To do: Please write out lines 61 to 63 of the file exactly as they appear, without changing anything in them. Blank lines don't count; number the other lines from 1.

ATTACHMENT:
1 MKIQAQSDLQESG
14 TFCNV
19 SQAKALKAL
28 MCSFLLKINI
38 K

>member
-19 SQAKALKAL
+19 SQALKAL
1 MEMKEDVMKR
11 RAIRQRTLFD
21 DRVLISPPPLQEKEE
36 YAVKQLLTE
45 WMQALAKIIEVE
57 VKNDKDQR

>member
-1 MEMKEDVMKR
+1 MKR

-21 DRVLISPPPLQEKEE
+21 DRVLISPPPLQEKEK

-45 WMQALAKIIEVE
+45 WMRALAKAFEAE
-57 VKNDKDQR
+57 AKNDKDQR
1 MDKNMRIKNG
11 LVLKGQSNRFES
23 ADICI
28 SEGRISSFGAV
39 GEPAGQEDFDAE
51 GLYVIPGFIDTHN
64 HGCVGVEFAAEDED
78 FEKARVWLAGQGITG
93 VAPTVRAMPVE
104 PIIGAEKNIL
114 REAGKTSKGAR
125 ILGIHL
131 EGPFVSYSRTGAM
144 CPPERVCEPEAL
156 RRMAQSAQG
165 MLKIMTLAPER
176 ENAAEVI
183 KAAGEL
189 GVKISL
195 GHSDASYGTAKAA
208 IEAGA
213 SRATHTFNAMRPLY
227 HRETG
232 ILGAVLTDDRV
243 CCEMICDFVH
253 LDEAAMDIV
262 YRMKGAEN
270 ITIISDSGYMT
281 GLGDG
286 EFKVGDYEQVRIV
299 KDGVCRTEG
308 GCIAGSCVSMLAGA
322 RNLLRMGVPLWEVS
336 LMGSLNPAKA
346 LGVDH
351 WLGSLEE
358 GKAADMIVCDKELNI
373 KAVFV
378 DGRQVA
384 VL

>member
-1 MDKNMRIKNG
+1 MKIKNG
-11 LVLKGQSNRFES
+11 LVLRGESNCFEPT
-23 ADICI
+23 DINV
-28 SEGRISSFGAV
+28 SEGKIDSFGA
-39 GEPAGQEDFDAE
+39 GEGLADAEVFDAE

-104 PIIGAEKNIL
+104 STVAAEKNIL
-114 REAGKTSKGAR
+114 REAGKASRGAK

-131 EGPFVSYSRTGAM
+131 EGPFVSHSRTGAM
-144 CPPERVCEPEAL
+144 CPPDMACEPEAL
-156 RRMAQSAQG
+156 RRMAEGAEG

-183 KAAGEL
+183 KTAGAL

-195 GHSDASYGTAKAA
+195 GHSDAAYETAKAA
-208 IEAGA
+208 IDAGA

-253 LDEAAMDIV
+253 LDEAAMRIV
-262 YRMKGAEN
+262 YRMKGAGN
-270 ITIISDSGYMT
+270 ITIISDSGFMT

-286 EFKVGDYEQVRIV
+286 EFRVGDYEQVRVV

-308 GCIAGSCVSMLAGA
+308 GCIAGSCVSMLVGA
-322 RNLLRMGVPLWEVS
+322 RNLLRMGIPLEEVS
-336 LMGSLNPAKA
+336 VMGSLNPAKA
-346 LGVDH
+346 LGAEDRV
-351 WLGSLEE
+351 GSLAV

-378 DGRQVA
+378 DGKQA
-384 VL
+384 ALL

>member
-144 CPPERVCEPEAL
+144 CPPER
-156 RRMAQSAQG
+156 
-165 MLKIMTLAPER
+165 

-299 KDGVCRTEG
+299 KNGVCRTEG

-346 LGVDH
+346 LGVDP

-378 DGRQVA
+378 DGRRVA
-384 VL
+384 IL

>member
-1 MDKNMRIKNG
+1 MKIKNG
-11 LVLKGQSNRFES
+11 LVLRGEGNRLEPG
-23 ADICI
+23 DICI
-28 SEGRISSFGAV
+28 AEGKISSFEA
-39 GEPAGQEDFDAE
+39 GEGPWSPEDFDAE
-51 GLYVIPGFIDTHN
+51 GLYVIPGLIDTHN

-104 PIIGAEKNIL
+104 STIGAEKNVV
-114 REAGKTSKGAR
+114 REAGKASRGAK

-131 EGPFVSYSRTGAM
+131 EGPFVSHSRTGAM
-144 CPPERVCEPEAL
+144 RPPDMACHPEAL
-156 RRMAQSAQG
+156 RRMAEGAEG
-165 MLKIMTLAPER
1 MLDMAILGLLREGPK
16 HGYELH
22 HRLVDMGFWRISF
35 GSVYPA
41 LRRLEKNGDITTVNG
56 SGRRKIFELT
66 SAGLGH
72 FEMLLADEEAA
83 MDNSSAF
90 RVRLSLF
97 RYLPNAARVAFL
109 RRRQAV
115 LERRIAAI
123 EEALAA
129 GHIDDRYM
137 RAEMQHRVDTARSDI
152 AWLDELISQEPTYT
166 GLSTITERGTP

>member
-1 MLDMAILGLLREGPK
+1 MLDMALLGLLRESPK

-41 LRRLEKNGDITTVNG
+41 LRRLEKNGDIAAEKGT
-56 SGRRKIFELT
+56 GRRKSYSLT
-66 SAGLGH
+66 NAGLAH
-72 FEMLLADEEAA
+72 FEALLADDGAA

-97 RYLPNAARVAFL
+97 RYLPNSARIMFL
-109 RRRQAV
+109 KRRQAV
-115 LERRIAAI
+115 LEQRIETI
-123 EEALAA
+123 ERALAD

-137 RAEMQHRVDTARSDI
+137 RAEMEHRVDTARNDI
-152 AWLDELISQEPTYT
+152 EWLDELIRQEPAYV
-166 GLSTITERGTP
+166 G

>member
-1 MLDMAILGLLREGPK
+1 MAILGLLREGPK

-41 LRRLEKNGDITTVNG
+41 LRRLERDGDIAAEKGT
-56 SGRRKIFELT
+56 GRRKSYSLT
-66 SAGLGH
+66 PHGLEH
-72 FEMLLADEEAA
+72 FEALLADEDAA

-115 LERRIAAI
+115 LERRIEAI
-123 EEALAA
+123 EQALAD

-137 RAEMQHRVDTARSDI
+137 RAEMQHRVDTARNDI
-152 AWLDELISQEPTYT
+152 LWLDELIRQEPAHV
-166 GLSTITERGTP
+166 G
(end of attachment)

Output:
373 KAVFV
378 DGRQVA
384 VL